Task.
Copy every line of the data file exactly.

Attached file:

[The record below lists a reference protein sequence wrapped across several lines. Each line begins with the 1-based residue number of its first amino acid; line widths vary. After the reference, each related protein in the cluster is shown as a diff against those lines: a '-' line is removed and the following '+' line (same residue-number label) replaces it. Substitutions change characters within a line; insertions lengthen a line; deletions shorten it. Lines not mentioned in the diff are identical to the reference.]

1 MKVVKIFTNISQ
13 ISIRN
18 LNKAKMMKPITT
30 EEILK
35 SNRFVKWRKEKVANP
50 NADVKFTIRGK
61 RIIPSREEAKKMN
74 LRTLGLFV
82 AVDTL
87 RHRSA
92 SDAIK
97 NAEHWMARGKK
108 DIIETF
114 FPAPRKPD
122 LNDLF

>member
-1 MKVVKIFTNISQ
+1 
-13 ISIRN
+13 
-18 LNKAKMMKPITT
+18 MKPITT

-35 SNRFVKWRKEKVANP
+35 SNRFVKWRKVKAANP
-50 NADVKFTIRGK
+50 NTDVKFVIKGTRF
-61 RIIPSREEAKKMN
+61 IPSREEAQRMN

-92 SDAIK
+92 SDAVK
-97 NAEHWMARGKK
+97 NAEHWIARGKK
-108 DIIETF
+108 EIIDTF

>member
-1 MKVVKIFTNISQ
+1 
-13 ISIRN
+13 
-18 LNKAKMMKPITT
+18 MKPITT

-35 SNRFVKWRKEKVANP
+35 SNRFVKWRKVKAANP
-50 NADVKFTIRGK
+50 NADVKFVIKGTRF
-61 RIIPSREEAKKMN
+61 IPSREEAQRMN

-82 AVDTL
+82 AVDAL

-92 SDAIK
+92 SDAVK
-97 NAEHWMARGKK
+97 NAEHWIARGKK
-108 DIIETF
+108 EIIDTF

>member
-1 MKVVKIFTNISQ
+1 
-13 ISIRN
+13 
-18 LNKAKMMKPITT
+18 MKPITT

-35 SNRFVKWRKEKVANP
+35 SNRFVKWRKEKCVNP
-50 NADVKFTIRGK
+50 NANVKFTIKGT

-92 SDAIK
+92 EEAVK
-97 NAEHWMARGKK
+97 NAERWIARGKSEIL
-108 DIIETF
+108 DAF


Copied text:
[The record below lists a reference protein sequence wrapped across several lines. Each line begins with the 1-based residue number of its first amino acid; line widths vary. After the reference, each related protein in the cluster is shown as a diff against those lines: a '-' line is removed and the following '+' line (same residue-number label) replaces it. Substitutions change characters within a line; insertions lengthen a line; deletions shorten it. Lines not mentioned in the diff are identical to the reference.]

1 MKVVKIFTNISQ
13 ISIRN
18 LNKAKMMKPITT
30 EEILK
35 SNRFVKWRKEKVANP
50 NADVKFTIRGK
61 RIIPSREEAKKMN
74 LRTLGLFV
82 AVDTL
87 RHRSA
92 SDAIK
97 NAEHWMARGKK
108 DIIETF
114 FPAPRKPD
122 LNDLF

>member
-1 MKVVKIFTNISQ
+1 
-13 ISIRN
+13 
-18 LNKAKMMKPITT
+18 MKPITT

-35 SNRFVKWRKEKVANP
+35 SNRFVKWRKVKAANP
-50 NADVKFTIRGK
+50 NTDVKFVIKGTRF
-61 RIIPSREEAKKMN
+61 IPSREEAQRMN

-92 SDAIK
+92 SDAVK
-97 NAEHWMARGKK
+97 NAEHWIARGKK
-108 DIIETF
+108 EIIDTF

>member
-1 MKVVKIFTNISQ
+1 
-13 ISIRN
+13 
-18 LNKAKMMKPITT
+18 MKPITT

-35 SNRFVKWRKEKVANP
+35 SNRFVKWRKVKAANP
-50 NADVKFTIRGK
+50 NADVKFVIKGTRF
-61 RIIPSREEAKKMN
+61 IPSREEAQRMN

-82 AVDTL
+82 AVDAL

-92 SDAIK
+92 SDAVK
-97 NAEHWMARGKK
+97 NAEHWIARGKK
-108 DIIETF
+108 EIIDTF

>member
-1 MKVVKIFTNISQ
+1 
-13 ISIRN
+13 
-18 LNKAKMMKPITT
+18 MKPITT

-35 SNRFVKWRKEKVANP
+35 SNRFVKWRKEKCVNP
-50 NADVKFTIRGK
+50 NANVKFTIKGT

-92 SDAIK
+92 EEAVK
-97 NAEHWMARGKK
+97 NAERWIARGKSEIL
-108 DIIETF
+108 DAF